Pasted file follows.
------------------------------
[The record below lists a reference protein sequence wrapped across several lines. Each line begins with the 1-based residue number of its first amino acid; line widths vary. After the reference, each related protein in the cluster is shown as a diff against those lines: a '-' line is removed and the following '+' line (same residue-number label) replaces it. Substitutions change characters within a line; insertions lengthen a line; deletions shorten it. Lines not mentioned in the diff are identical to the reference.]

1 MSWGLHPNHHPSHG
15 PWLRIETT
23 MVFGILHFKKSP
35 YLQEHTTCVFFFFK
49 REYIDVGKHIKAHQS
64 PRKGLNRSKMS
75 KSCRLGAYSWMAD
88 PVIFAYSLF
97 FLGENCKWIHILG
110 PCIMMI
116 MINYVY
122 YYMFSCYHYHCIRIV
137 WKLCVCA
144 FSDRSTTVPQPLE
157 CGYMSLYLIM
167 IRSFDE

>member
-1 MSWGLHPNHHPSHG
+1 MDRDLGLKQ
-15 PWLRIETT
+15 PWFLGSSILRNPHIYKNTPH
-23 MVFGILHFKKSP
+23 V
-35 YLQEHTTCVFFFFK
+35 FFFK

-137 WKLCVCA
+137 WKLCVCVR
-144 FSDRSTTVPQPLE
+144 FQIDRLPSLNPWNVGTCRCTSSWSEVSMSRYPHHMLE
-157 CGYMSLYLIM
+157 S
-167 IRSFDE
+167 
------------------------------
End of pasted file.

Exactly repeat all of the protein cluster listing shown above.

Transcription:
[The record below lists a reference protein sequence wrapped across several lines. Each line begins with the 1-based residue number of its first amino acid; line widths vary. After the reference, each related protein in the cluster is shown as a diff against those lines: a '-' line is removed and the following '+' line (same residue-number label) replaces it. Substitutions change characters within a line; insertions lengthen a line; deletions shorten it. Lines not mentioned in the diff are identical to the reference.]

1 MSWGLHPNHHPSHG
15 PWLRIETT
23 MVFGILHFKKSP
35 YLQEHTTCVFFFFK
49 REYIDVGKHIKAHQS
64 PRKGLNRSKMS
75 KSCRLGAYSWMAD
88 PVIFAYSLF
97 FLGENCKWIHILG
110 PCIMMI
116 MINYVY
122 YYMFSCYHYHCIRIV
137 WKLCVCA
144 FSDRSTTVPQPLE
157 CGYMSLYLIM
167 IRSFDE

>member
-1 MSWGLHPNHHPSHG
+1 MDRDLGLKQ
-15 PWLRIETT
+15 PWFLGSSILRNPHIYKNTPH
-23 MVFGILHFKKSP
+23 V
-35 YLQEHTTCVFFFFK
+35 FFFK

-137 WKLCVCA
+137 WKLCVCVR
-144 FSDRSTTVPQPLE
+144 FQIDRLPSLNPWNVGTCRCTSSWSEVSMSRYPHHMLE
-157 CGYMSLYLIM
+157 S
-167 IRSFDE
+167 